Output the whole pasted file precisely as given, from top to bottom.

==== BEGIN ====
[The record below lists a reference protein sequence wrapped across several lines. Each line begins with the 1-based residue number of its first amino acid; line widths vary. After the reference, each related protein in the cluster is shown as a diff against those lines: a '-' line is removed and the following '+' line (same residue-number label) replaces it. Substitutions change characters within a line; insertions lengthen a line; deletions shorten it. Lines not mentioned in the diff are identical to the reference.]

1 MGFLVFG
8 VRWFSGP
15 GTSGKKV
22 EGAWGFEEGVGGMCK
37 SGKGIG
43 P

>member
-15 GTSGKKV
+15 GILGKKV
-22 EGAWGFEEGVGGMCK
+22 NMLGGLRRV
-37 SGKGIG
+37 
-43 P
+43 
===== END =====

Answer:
[The record below lists a reference protein sequence wrapped across several lines. Each line begins with the 1-based residue number of its first amino acid; line widths vary. After the reference, each related protein in the cluster is shown as a diff against those lines: a '-' line is removed and the following '+' line (same residue-number label) replaces it. Substitutions change characters within a line; insertions lengthen a line; deletions shorten it. Lines not mentioned in the diff are identical to the reference.]

1 MGFLVFG
8 VRWFSGP
15 GTSGKKV
22 EGAWGFEEGVGGMCK
37 SGKGIG
43 P

>member
-15 GTSGKKV
+15 GILGKKV
-22 EGAWGFEEGVGGMCK
+22 NMLGGLRRV
-37 SGKGIG
+37 
-43 P
+43 